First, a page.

For fifty years or more we find a sentiment pervading medical literature on the subject of fracture of the neck of the femur; that it is an irreparable injury; that a large percentage of these cases, being old, die of the trauma and shock following the accident, or the complications incident to it, viz. : Hypostatic congestion of the lungs from recumbent position or sepsis from bed sores; that the majority of those cases who live remain permanently disabled, getting about only on crutches or canes, on a badly deformed or functionally weak limb, the so-called "fibrous union." In support of this sentiment allow me to quote from the days of Sir Astley Cooper down to the latest literature obtainable, as taught in text-books on surgery, medical journal articles and medical schools.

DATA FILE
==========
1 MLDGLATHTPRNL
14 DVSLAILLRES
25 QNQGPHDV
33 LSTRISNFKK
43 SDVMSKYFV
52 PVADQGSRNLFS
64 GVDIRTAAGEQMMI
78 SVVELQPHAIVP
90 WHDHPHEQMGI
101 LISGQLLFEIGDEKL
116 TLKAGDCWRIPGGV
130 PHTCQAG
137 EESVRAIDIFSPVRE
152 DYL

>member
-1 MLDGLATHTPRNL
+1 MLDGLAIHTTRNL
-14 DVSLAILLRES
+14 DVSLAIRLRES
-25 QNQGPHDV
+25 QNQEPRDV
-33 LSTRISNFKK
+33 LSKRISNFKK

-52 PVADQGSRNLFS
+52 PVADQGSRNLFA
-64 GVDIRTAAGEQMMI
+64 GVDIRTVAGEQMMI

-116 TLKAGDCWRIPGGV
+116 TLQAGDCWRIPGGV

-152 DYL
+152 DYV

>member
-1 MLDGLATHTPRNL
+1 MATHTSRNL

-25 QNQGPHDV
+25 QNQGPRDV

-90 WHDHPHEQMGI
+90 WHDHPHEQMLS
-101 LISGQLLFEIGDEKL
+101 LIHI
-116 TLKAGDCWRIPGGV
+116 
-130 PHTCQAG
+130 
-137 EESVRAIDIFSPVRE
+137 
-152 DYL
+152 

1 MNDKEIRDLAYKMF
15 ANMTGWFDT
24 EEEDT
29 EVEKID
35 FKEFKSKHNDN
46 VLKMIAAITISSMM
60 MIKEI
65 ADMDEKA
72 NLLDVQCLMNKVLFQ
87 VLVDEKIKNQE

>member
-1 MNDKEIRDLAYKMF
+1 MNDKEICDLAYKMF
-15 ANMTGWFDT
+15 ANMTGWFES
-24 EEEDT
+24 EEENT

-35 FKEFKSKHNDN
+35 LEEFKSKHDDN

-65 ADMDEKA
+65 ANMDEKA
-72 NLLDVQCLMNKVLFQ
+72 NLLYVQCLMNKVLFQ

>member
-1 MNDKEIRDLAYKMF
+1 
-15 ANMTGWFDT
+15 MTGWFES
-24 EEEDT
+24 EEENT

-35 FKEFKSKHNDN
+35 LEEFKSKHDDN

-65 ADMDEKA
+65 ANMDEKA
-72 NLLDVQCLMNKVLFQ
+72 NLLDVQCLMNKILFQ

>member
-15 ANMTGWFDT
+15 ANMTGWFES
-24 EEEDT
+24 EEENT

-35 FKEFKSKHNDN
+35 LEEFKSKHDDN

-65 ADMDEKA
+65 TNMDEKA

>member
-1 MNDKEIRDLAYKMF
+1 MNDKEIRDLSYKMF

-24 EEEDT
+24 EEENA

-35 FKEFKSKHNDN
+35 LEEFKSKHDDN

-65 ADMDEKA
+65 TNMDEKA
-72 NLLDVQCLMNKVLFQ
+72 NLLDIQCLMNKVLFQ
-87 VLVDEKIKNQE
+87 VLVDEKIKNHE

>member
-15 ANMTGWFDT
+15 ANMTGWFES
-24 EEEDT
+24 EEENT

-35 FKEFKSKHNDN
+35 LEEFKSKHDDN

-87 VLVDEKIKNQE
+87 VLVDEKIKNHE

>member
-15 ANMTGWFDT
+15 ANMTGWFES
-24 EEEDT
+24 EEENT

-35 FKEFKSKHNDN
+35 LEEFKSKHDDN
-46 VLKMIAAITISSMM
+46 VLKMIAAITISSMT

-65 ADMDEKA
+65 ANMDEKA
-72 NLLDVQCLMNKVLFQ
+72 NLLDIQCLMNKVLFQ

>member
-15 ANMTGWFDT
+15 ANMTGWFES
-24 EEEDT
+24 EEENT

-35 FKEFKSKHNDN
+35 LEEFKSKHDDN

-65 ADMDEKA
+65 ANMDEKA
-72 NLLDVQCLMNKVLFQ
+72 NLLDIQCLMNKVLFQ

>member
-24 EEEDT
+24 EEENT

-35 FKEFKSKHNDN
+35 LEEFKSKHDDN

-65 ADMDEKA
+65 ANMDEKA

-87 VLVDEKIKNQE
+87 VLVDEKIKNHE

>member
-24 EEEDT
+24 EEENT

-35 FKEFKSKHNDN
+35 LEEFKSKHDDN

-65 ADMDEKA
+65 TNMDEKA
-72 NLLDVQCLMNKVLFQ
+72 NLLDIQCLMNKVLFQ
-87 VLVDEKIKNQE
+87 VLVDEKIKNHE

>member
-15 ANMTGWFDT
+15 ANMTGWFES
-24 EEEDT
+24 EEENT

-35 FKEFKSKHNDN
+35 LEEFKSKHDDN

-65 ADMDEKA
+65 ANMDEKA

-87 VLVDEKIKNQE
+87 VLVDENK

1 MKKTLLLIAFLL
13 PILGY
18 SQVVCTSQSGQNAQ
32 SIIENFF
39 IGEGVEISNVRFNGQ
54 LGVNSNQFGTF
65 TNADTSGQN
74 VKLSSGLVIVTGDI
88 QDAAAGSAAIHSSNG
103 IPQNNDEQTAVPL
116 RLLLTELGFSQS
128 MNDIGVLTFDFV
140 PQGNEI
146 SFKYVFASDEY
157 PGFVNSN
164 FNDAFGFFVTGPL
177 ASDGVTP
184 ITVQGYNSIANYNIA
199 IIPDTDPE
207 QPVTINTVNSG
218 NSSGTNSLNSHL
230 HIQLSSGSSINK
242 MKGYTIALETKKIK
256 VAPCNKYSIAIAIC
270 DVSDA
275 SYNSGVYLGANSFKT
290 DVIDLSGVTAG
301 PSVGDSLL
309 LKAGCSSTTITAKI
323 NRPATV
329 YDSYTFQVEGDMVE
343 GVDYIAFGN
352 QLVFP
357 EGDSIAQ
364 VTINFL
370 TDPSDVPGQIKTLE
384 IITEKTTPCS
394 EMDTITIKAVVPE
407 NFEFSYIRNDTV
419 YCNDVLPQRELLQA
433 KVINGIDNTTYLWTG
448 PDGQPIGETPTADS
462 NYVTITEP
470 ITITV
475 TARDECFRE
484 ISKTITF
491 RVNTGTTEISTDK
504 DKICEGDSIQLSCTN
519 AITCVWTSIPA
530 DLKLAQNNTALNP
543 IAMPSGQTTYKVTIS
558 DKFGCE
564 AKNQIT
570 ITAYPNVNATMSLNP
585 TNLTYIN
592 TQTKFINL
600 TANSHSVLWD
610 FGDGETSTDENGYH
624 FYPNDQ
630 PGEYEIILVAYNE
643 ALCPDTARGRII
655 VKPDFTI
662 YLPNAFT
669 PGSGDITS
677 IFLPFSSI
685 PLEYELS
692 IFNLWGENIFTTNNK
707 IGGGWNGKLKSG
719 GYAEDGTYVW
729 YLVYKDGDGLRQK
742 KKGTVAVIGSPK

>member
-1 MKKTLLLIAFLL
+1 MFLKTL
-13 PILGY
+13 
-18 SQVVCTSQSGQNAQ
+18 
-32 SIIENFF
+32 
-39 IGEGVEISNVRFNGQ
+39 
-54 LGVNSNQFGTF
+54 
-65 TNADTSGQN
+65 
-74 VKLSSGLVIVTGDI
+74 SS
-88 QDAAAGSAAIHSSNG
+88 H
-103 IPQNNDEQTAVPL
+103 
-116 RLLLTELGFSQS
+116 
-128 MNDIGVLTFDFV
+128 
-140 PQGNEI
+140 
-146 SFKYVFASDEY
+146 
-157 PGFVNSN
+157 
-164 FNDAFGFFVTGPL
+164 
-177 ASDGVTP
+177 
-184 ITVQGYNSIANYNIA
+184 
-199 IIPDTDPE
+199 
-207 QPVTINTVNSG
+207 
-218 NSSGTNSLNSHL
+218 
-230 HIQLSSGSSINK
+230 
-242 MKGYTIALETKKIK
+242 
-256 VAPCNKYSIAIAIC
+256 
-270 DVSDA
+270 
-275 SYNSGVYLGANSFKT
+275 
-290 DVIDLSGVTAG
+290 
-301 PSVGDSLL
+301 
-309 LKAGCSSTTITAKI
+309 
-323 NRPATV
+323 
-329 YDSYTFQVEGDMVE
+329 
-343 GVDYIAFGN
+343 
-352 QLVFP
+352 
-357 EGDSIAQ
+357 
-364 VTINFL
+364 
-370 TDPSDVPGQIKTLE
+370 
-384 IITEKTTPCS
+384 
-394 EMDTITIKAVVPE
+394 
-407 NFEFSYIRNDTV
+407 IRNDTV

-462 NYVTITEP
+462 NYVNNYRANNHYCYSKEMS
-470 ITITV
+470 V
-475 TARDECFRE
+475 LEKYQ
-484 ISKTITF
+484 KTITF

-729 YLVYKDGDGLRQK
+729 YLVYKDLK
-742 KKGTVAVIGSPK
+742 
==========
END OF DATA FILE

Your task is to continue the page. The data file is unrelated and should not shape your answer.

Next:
THE OLD TREATMENT.
—In reference to the first-named author, that great surgeon